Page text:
Reverse wave propagation in the cochlea
2008 (English)In: Proceedings of the National Academy of Sciences of the United States of America, ISSN 0027-8424, E-ISSN 1091-6490, Vol. 105, no 7, 2729-2733 p.Article in journal (Refereed) Published
Otoacoustic emissions, sounds generated by the inner ear, are widely used for diagnosing hearing disorders and studying cochlear mechanics. However, it remains unclear how emissions travel from their generation sites to the cochlear base. The prevailing view is that emissions reach the cochlear base via a backward-traveling wave, a slow-propagating transverse wave, along the cochlear partition. A different view is that emissions propagate to the cochlear base via the cochlear fluids as a compressional wave, a fast longitudinal wave. These theories were experimentally tested in this study by measuring basilar membrane (BM) vibrations at the cubic distortion product (DP) frequency from two longitudinal locations with a laser interferometer. Generation sites of DPs were varied by changing frequencies of primary tones while keeping the frequency ratio constant. Here, we show that BM vibration amplitude and phase at the DP frequency are very similar to responses evoked by external tones. Importantly, the BM vibration phase at a basal location leads that at a more apical location, indicating a traveling wave that propagates in the forward direction. These data are in conflict with the backward- traveling-wave theory but are consistent with the idea that the emission comes out of the cochlea predominantly through compressional waves in the cochlear fluids.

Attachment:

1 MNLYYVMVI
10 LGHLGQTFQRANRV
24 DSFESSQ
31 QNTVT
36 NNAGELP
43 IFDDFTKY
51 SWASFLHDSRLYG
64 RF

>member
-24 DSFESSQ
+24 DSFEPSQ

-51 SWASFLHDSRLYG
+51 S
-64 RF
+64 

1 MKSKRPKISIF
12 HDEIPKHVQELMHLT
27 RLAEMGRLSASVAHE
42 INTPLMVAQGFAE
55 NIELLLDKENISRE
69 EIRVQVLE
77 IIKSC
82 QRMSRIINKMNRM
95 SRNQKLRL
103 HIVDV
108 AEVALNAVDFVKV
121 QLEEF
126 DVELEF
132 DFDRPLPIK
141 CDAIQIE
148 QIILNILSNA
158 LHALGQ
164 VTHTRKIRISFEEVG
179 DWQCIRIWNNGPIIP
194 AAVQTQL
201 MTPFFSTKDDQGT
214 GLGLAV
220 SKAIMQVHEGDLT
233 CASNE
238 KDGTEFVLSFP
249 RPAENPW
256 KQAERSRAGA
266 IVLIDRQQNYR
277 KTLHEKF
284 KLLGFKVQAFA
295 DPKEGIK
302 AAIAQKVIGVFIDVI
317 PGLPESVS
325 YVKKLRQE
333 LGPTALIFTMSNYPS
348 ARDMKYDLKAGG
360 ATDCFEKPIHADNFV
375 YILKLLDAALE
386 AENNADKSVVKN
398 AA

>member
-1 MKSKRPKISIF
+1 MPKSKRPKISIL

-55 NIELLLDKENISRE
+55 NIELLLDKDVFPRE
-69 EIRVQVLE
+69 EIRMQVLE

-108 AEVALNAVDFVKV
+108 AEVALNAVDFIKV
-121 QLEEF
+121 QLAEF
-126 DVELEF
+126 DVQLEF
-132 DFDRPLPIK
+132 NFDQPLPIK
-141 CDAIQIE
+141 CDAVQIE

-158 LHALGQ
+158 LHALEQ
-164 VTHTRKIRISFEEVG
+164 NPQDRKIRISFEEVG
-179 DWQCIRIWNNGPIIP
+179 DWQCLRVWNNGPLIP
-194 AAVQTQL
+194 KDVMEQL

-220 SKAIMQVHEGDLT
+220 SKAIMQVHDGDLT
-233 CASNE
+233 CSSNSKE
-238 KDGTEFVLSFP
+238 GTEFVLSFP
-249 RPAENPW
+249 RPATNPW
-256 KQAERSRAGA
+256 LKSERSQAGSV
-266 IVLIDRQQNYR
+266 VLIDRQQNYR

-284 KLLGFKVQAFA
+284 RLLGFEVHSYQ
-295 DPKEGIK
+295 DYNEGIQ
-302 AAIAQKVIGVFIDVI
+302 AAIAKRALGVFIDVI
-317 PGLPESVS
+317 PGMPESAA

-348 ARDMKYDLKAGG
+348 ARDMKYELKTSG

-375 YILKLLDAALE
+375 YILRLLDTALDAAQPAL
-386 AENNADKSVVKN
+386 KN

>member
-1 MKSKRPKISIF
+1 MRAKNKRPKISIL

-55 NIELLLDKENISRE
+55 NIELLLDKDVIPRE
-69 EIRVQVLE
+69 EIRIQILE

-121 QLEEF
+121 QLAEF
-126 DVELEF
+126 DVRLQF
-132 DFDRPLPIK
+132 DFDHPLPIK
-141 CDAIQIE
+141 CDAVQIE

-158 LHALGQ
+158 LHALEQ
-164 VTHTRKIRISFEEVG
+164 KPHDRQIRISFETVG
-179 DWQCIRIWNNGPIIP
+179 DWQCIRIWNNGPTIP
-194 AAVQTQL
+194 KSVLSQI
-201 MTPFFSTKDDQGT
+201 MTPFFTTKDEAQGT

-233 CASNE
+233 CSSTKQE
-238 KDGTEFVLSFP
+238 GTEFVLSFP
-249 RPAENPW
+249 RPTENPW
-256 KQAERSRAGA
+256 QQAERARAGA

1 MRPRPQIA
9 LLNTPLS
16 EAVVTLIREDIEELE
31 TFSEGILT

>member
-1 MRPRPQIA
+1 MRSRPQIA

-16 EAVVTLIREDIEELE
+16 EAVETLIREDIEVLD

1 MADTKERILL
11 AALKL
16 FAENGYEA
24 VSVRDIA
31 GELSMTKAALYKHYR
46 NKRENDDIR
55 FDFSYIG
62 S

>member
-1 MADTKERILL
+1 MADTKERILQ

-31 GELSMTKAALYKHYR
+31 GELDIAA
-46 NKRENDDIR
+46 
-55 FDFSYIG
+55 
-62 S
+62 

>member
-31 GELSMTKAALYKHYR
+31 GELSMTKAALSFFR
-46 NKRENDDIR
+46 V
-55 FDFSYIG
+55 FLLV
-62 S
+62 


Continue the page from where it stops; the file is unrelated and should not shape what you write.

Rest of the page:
Place, publisher, year, edition, pages
National Academy of Sciences , 2008. Vol. 105, no 7, 2729-2733 p.
IdentifiersURN: urn:nbn:se:liu:diva-101064DOI: 10.1073/pnas.0708103105PubMedID: 18272498OAI: oai:DiVA.org:liu-101064DiVA: diva2:665153